Social Graph Politics is an interesting new issue that startups and indie developers are facing. To build a social community is not an easy task, since users need to connect to their friends. Some apps use your address book, then there are some that try to piggyback APIs from bigger social networks so you can find friends. It isn’t a simple road for these smaller apps that are trying to build their social graph by leveraging a bigger graph.
This is what happened to Meerkat. Meerkat is a video streaming social app, that was built on top of the Twitter platform. Twitter had acquired a similar service called Periscope before Meerkat was launched. Then Twitter cut off Meerkat’s access to their social graph just before SXSW. The ‘find friends’ API access was revoked.
This is not the first time it has happened, in the past Instagram cut off access to the popular Tiiny app. Very recently even PHHHOTO, the gif to video looping app lost its ‘find friends’ access from Instagram as well.
The social graph is the most unique data set possessed by a social network. It takes years to build and make sense of. These smaller apps are trying to exploit these lists to build a new social graph in a quicker way. Even Facebook cut access to competition apps like Twitter, MessageMe, Vine and Wonder.
Services like Tinder, building a multi million valuation based on Facebook’s social graph is pretty exciting to see. Its probably not cut off since it makes a case of higher engagement on Facebook. Most of the social API Terms of Service require Reciprocity. They want users to share back experiences on their own networks.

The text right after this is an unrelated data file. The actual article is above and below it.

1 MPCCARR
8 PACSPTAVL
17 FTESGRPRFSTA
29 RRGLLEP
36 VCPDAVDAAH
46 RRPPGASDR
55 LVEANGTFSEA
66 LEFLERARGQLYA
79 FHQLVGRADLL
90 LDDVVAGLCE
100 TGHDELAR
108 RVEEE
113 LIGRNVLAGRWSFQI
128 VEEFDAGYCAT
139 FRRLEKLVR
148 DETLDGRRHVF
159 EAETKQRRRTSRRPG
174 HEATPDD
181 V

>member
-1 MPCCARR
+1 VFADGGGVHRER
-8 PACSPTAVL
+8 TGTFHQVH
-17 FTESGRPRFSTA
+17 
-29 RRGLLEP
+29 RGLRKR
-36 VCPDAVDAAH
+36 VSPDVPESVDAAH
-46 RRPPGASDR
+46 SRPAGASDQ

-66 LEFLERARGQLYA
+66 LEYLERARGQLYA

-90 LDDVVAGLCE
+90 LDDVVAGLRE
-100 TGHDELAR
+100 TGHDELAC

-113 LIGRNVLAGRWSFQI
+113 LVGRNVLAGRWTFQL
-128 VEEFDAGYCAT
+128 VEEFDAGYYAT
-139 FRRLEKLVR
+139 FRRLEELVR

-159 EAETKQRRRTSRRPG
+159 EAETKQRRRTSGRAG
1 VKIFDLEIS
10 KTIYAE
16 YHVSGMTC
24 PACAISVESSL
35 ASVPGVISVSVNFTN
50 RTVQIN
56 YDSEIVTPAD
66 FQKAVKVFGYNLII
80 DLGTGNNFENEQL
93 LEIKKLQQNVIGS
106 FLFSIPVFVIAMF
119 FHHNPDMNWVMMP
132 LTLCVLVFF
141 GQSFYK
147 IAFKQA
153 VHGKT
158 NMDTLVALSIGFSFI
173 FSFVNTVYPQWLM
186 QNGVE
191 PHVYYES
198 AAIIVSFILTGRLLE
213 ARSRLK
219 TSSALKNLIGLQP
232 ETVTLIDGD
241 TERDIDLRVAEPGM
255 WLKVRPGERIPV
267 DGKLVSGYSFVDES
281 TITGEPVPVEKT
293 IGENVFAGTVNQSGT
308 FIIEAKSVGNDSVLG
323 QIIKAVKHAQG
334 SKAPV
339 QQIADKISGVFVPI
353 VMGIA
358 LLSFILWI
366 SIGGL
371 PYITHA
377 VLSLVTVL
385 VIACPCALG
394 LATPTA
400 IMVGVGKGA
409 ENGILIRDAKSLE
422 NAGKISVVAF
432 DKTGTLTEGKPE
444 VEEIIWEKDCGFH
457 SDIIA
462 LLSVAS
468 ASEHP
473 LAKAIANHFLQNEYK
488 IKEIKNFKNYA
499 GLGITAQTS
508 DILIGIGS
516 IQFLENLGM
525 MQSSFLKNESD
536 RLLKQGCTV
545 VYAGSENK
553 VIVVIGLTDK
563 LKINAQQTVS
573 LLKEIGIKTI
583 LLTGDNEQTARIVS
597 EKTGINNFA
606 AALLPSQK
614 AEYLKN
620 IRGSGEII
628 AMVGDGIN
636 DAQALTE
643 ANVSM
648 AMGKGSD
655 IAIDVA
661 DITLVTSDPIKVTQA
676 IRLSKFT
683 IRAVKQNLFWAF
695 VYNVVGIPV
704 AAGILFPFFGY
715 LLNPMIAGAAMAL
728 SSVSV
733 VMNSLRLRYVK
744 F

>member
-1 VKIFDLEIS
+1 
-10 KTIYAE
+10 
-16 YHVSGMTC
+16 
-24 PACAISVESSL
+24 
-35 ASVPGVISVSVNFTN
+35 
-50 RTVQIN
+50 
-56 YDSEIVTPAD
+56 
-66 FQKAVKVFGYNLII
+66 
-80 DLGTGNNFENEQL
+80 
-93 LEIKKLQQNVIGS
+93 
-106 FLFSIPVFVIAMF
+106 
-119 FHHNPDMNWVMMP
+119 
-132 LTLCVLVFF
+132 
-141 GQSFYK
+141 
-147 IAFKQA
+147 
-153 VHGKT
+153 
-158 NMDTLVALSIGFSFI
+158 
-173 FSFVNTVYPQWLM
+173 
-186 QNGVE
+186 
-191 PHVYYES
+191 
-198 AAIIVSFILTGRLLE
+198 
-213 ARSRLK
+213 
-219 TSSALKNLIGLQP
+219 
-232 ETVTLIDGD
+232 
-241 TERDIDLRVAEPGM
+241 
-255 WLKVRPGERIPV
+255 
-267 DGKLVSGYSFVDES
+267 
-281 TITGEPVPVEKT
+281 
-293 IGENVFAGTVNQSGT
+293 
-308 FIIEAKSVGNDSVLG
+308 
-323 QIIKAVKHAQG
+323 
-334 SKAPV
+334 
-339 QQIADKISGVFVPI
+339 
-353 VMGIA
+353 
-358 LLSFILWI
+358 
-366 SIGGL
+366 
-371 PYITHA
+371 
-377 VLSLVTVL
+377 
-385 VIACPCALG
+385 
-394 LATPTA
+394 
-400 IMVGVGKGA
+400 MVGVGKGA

Legally, these API cuts are fine through the API platform policy enforcement. Terms like these are often used to protect social graphs:
You cannot replicate the core user experience of Instagram.com
You may not use Facebook Platform to export user data into a competing social network without our permission
On the other hand, apps like Instagram are using Facebook’s social graph to grow faster. Whenever a Facebook friend joins Instagram, Instagram gives the user a notification about it. This keeps users more connected to Instagram.
This can be pretty scary for startups planning on leveraging or piggybacking on a social network’s graph. With a few hours of window of notice, apps can be crippled or even completely cut off from these social APIs. On the other hand it makes sense for the bigger social networks, since their social graphs mean more than the nodes and links for them. It is interesting to see Meerkat also bringing out their API. Being on the other side of social graph politics, I’m sure Ben Rubin and his team will make sure Meerkat is an open and fair platform for developers.
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